Have you ever thought, “If I only knew then what I know now …”? (Surely you have.) How much simpler life would be if we could have an ample supply of “do overs” at our disposal for all those times we’ve said and done things we shouldn’t have (and probably knew we shouldn’t have but did them anyway).
I’m not asking for the opportunity to change the course of fate; I think, for the most part, my life has turned out pretty darn good. I just think if my 50-year-old self could go back and offer some wisdom through hindsight to my teenaged self (and somehow make my teenaged self actually listen), then I probably could avoid a few headaches, embarrassments, and sorrows along the way.
So, a few pieces of advice to my teenaged self:
- Quit sobbing into your pillow over that gorgeous boy who professes his undying love and then repeatedly forgets to call or show up for your dates. You will get over him, and soon you will find someone else who will treat you so much better.
- Slathering yourself in baby oil and then “lying out” on the roof all summer is really not a good idea. Trust me on this one; your skin will thank you later.
- Don’t drive on the sidewalk in front of PBHS on Friday night. The police officer sitting at the bottom of the hill will not be amused, and even though he won’t give you a ticket this time, he will now have you and your little 442 convertible on his radar. Not good.
- Quit wasting your time trying to perfect your disco dance moves. Your attempts at channeling Travolta’s Saturday Night Fever finesse will be painfully inadequate, and besides, disco is going to die a very quick (and some will argue much-needed) death long before you can “do the hustle.”
- Quit being embarrassed by everything your mom says and does. It is the nature of moms (in fact, it is their God-given right) to embarrass their children, and someday you will be quite good at this yourself. When your new “rich boy” boyfriend comes to pick you up for the first time and Dear Mom intentionally answers the door without her false teeth in place, she is just trying to put you in YOUR place. Get over it.
- Don’t write all your deepest secrets in shorthand in your English journal. At the end of the year, your teacher will reveal to you that she knows how to read shorthand.
- Don’t drive to town on that Saturday night in June right after graduation. The drunk driver who rear-ends you, giving you a concussion and totaling your beautiful 442, will have neither insurance nor a job, so you will have neither a vehicle nor the money to buy a new one. (And when your mom lets you putter off to college in her old Chevy Nova, be grateful.)
- During your senior year, when your boss and his wife offer to take you with them to Florida for a week in January–all expenses paid in exchange for babysitting their little girl at night–don’t turn them down. You’ll be tempted to say no because you don’t want to miss a week of school and you have so many responsibilities (blah, blah, blah), but what you don’t realize is that Poplar Bluff is about to become a frozen tundra, and school will be out the ENTIRE MONTH OF JANUARY (and I do mean every single day). While you are snowed in at home, you will be tormented by beach visions of what could have been.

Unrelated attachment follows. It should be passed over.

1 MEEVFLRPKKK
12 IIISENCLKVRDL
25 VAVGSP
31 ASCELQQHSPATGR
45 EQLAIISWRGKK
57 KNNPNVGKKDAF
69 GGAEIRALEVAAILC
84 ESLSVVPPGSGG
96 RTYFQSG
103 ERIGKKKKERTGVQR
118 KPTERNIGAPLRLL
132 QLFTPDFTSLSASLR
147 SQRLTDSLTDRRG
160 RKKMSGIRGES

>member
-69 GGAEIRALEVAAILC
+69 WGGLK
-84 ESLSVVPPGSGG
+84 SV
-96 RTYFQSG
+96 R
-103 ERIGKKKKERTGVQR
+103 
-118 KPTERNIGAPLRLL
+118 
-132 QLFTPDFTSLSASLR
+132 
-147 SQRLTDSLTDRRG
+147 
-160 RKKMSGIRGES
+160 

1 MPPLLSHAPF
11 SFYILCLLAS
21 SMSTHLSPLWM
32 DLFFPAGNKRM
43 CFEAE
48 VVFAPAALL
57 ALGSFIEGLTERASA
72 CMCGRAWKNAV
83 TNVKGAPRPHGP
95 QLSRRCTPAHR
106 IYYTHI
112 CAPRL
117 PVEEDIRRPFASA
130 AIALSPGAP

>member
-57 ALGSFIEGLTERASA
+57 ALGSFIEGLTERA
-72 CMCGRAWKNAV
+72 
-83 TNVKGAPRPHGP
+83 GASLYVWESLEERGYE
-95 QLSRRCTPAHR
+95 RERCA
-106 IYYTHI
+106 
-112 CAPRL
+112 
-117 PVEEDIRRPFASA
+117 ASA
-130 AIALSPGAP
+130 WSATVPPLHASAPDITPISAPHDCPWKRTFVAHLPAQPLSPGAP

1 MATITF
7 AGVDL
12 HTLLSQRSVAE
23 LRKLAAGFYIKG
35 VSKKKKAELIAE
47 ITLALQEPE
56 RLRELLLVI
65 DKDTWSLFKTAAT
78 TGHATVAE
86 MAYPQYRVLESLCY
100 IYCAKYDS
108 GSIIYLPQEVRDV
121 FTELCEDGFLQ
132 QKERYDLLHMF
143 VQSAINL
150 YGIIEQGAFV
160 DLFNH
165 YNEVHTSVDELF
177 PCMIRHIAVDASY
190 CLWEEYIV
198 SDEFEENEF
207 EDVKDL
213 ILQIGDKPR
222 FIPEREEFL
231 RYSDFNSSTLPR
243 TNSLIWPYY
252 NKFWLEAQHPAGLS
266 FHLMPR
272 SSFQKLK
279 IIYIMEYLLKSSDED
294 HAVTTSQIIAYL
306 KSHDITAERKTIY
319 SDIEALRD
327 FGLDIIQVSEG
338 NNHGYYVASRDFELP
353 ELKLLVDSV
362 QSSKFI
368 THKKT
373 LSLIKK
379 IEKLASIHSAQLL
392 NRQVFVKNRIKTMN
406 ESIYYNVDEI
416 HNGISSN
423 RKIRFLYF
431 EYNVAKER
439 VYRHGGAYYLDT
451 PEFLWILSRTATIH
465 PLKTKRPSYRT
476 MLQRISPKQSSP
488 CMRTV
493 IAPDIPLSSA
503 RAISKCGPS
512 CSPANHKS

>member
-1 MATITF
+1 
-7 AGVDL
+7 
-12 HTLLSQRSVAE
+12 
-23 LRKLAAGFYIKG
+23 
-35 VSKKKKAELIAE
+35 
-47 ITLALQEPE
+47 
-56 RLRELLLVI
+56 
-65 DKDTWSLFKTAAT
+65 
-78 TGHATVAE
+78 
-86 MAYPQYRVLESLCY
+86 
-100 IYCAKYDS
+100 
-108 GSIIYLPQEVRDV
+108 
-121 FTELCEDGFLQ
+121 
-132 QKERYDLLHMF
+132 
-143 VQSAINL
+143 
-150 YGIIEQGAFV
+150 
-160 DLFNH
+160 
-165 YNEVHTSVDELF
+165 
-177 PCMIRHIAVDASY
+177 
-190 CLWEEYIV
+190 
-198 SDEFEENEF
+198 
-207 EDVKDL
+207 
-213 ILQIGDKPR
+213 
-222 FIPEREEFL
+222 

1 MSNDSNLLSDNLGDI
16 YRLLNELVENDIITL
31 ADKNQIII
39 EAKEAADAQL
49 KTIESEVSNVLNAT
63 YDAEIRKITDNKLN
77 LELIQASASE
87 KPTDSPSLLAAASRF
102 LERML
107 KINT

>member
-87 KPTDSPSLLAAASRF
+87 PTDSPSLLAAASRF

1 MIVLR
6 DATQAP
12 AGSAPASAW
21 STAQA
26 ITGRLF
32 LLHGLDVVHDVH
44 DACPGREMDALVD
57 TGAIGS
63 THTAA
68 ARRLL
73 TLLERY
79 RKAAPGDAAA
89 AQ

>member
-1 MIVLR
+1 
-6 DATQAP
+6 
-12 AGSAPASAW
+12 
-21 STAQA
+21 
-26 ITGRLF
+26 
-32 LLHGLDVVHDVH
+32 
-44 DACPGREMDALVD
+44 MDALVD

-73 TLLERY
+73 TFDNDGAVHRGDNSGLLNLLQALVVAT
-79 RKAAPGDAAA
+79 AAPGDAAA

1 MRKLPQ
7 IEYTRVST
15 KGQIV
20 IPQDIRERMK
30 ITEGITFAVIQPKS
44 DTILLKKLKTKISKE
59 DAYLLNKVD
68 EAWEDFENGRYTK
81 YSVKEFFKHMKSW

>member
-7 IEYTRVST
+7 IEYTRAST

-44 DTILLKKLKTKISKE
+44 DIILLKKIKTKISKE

- Appreciate that carhop job at A & W. Yes, you will hear, “Hey sweetie, can I have some fries with that shake?” and “Shake it, don’t break it” at least 23 million times, and yes, you will desperately want to slam a frosty mug into the face of every drunken college boy who thinks he’s so original and funny, but in a few years when you are struggling through Econ II and Psych of the Exceptional Child, you will remember those 23 million times and you will understand the importance of getting an education.
- And speaking of education, tell your teachers thank you. Some of them will impact your life tremendously, and someday you will want to acknowledge this but won’t be able to locate them. Someday you will also understand how much it means to a teacher to know that his or her efforts mattered.
- Forgive your dad. Yes, he is much harder on you than necessary, but in the not-so-distant future you will realize that his anger is fueled by alcoholism, and you will come to pity him. You will also realize that his harsh treatment of you made you strong-willed and determined, and because of this no one else will ever treat you so unjustly.
- Tell your mom you love her and appreciate her. Too soon you will be standing at her deathbed, regretting all the kind words left unspoken.
And finally, don’t be so hard on yourself. You turn out okay, and you have a beautiful future ahead of you.